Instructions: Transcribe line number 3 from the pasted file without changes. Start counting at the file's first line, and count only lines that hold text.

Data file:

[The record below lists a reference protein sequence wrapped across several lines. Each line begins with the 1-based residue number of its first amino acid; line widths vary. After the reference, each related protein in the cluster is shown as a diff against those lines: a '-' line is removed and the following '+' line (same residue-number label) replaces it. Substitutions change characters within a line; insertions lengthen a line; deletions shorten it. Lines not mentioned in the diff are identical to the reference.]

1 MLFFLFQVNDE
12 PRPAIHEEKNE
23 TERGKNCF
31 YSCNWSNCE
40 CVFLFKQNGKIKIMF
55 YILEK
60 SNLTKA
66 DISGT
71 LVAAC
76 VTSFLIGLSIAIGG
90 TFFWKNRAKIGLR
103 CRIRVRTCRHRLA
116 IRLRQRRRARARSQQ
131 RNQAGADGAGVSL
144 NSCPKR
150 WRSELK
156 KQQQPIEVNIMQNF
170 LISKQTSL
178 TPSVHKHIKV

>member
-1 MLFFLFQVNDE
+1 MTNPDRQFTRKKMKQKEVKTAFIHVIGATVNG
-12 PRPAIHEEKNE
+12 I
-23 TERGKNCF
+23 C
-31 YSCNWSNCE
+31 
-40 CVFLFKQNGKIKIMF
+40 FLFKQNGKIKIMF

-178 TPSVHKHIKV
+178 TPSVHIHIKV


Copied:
12 PRPAIHEEKNE